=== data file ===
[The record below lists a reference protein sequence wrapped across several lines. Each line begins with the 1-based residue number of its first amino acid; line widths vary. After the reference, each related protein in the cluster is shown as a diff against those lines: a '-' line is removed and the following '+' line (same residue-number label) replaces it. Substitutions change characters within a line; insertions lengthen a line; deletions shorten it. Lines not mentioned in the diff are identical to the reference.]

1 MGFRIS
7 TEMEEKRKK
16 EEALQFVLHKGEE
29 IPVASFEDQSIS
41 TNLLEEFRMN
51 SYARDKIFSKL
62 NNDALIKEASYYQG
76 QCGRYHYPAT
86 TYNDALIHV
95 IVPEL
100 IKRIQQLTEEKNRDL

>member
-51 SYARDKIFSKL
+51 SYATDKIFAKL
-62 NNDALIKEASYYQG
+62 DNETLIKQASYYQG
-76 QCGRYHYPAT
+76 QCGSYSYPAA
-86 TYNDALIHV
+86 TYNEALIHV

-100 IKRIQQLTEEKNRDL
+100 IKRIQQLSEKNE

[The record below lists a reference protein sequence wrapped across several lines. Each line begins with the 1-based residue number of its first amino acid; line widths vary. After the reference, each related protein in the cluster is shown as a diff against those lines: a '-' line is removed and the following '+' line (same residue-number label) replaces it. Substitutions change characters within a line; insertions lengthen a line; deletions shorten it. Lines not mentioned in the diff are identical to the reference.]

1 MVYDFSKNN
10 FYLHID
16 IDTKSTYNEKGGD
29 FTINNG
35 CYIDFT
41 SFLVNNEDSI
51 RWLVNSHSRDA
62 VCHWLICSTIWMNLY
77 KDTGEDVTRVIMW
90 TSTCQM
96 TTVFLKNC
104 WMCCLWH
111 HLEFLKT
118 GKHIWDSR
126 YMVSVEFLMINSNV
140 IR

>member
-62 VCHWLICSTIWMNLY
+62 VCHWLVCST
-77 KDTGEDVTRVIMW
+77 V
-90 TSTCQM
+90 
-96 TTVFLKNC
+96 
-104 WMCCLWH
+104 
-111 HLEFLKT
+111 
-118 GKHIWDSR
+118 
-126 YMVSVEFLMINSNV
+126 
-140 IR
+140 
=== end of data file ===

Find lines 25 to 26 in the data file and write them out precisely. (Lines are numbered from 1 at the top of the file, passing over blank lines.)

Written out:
1 MVYDFSKNN
10 FYLHID